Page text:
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Volume 6 · Issue 11 · November 2001

Contents

How Quality Professionals and Programs Are Faring in Recession
Can You Afford to Cut Quality in a QMS/Six Sigma World

Is a severe economic downturn an excuse for companies to disproportionately cut their quality professionals and programs or an opportunity to strengthen their quality management systems (QMSs) and programs? And are customers helping or hurting themselves when it comes to supplier relationships?

The headlines in the second half of 2001 have declared that the US and much of the world economy is in a recession. While some sectors have continued to prosper, many that were not feeling the impact of the downturn–particularly services–are catching up with traditional manufacturing and telecommunications, which have been in a downturn for more than a year.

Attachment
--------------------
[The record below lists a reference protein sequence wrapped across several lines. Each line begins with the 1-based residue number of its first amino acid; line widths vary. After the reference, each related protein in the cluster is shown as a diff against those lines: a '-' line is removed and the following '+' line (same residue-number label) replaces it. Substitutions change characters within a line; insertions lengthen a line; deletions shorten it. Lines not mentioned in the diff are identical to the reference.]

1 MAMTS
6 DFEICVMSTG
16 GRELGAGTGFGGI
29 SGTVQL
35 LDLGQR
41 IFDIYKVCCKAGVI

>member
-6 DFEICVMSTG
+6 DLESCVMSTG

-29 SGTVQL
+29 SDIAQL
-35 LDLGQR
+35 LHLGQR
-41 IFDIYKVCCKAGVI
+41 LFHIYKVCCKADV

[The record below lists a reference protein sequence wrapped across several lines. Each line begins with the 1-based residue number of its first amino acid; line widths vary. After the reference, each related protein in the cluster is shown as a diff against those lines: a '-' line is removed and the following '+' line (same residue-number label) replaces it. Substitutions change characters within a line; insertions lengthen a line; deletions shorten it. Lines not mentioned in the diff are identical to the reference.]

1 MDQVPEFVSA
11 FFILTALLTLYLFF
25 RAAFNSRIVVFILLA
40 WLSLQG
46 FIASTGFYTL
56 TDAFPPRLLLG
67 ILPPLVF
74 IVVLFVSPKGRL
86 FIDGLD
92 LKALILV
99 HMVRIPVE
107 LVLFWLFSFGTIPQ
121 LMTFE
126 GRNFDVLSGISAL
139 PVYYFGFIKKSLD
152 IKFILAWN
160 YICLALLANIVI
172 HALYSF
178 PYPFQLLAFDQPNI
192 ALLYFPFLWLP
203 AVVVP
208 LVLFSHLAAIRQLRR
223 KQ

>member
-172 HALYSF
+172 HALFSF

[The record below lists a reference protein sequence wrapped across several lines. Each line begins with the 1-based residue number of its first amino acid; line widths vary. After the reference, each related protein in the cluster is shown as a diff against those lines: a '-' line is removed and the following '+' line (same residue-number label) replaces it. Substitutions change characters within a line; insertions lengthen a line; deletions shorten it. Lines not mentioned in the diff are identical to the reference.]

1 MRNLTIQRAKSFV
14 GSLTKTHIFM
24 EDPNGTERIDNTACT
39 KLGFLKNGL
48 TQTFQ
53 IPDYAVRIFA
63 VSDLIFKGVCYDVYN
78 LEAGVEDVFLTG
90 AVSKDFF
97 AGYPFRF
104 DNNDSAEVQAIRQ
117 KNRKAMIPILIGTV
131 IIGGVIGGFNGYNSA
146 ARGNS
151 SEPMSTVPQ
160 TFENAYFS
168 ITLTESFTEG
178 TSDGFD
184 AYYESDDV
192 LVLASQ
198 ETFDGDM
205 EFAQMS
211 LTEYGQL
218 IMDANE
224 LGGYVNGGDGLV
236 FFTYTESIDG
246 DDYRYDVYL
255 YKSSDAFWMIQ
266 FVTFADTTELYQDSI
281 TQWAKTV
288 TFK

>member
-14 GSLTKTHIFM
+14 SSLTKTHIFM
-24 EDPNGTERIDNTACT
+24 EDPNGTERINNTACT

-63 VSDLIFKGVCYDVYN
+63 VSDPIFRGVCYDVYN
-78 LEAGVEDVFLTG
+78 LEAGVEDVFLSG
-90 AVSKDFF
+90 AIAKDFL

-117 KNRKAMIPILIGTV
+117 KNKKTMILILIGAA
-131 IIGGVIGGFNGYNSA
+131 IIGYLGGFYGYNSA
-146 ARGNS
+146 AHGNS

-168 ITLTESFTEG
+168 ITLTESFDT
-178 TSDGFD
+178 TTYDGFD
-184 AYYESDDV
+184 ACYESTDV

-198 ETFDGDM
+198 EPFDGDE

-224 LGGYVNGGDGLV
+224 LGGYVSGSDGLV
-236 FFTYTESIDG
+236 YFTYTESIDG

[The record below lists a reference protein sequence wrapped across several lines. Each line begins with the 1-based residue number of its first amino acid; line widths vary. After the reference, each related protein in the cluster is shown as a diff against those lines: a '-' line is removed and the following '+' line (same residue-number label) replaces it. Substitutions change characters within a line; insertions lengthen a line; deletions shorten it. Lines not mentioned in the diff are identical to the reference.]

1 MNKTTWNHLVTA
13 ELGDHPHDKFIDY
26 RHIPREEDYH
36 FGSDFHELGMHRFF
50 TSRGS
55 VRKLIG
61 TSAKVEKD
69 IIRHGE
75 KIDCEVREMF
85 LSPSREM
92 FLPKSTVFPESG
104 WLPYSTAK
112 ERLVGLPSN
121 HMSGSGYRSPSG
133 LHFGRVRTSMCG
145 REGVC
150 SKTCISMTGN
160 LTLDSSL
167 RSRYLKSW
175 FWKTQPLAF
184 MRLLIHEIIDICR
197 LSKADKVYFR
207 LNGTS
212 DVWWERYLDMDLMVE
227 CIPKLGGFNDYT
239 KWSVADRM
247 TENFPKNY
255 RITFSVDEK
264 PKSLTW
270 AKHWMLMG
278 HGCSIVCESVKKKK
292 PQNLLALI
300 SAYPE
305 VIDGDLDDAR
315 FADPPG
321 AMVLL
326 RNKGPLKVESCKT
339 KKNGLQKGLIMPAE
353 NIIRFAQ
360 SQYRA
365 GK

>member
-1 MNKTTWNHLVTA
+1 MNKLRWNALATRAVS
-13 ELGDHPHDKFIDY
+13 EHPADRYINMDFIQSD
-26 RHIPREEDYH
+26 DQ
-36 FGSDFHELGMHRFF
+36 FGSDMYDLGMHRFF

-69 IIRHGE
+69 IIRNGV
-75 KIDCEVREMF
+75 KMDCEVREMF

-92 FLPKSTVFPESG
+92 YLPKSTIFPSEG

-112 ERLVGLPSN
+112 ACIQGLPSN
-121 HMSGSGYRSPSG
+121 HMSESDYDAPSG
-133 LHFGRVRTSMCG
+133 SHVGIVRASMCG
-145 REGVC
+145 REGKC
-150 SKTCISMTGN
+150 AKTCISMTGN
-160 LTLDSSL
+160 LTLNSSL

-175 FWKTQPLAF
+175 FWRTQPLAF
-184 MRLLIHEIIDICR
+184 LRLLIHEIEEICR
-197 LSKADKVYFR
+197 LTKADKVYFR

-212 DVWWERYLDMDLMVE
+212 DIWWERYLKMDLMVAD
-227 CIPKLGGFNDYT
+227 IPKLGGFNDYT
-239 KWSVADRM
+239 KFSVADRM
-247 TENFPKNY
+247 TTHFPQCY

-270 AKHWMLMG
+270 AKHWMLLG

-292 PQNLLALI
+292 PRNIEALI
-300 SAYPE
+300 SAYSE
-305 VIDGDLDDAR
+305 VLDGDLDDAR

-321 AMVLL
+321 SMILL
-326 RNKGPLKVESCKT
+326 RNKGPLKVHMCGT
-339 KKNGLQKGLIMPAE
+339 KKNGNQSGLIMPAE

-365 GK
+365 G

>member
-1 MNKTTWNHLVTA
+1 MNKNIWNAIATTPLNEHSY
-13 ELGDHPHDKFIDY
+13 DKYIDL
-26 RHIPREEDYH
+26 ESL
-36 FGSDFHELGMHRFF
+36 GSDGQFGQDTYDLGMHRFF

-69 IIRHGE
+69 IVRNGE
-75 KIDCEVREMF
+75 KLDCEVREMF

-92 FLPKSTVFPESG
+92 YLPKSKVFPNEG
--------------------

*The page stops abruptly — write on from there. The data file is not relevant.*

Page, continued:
More Americans are now unemployed than at any time since at least the last recession in the early 1990s, and many employees who had been going at 110% during the boom times find themselves with some free time on a typical workday.

Adding to the difficulty of reduced business is the pressure on most tier 1 suppliers from customers in many industries to reduce their per unit costs. THE OUTLOOK has received several calls from subscribers requesting that their subscriptions be switched to home addresses or someone else in their companies because they were being laid off. These unfortunate occurrences leaves THE OUTLOOK to wonder how quality professionals and programs overall are faring in this downturn, when companies may be cutting quality disproportionately to deal with lost business and meet cost reduction targets demanded by customers.